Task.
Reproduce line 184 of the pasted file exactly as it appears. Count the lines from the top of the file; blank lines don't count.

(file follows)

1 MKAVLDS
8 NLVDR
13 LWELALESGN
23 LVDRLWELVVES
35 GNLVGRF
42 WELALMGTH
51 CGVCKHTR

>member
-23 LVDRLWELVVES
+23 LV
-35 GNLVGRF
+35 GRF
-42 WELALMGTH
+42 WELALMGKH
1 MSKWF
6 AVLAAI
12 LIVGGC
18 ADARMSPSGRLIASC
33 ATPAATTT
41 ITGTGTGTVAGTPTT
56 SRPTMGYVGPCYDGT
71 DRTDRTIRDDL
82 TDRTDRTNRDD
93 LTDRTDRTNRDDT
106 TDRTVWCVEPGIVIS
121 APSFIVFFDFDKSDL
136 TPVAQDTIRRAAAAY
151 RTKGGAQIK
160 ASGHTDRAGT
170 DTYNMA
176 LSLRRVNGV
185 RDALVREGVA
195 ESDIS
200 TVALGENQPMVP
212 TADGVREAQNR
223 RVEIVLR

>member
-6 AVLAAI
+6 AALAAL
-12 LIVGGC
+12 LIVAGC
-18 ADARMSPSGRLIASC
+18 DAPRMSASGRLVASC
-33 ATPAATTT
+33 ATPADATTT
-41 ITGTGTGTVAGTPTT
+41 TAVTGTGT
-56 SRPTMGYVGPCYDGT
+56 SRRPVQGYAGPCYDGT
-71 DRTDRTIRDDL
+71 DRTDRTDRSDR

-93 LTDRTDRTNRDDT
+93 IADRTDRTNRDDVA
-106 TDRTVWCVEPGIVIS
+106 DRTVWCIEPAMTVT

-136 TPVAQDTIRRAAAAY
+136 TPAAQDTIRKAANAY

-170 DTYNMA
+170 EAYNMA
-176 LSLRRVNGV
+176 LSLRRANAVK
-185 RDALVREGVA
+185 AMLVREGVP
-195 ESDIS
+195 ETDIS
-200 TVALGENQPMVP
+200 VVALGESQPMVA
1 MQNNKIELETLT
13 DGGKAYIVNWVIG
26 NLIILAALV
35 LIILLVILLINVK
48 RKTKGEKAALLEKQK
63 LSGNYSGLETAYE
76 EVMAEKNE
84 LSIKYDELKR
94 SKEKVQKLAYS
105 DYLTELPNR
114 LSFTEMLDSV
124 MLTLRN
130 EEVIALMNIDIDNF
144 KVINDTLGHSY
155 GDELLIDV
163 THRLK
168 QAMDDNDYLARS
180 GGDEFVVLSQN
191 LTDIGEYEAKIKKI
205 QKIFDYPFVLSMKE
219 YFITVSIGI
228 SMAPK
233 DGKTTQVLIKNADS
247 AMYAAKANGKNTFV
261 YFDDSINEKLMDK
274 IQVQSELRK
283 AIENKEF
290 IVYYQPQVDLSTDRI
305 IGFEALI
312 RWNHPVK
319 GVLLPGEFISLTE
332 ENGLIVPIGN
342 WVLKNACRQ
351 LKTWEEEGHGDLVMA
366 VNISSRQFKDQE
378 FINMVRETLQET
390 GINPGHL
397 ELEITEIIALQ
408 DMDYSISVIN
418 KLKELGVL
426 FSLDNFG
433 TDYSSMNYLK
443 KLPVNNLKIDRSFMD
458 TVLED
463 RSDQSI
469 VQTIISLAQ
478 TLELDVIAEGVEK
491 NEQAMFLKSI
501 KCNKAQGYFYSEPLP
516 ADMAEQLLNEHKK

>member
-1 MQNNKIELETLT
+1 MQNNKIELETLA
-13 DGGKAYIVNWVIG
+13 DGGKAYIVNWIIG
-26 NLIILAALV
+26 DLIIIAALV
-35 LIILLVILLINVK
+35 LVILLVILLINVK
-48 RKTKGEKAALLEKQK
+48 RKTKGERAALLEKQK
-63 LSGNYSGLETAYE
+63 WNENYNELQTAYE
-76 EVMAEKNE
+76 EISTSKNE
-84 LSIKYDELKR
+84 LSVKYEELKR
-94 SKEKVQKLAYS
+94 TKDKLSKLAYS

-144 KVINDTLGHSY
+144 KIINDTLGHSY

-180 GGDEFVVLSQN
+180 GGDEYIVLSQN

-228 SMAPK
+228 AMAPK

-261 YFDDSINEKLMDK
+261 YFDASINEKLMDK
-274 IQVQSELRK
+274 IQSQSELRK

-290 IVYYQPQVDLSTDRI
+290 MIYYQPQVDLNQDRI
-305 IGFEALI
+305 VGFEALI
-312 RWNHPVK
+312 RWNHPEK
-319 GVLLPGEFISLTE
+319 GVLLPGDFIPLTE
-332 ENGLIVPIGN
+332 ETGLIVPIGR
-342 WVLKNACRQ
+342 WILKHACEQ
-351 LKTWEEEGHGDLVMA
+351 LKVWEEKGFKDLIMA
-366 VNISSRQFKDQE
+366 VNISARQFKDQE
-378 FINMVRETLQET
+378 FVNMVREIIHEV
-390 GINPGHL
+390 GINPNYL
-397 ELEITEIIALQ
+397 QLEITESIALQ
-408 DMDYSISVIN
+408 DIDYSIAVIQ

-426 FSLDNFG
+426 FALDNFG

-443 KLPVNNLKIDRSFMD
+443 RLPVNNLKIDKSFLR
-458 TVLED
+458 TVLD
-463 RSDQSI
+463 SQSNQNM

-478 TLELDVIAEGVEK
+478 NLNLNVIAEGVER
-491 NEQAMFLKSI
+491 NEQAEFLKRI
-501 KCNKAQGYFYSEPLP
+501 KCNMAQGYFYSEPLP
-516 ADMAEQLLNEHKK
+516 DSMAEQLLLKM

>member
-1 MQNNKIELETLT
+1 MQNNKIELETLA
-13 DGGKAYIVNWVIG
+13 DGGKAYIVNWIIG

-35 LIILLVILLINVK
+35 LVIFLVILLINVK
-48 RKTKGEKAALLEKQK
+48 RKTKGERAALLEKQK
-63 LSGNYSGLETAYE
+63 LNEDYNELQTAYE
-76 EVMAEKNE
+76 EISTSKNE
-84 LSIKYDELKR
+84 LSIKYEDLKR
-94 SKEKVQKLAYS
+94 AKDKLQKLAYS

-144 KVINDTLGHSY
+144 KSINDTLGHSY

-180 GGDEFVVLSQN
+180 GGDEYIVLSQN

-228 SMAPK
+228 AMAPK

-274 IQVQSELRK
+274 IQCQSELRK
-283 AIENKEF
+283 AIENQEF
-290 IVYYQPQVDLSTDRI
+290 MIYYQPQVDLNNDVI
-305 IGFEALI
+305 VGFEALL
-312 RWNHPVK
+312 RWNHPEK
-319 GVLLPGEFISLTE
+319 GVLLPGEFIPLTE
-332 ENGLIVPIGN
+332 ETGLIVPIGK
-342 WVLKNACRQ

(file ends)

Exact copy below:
+501 KCNMAQGYFYSEPLP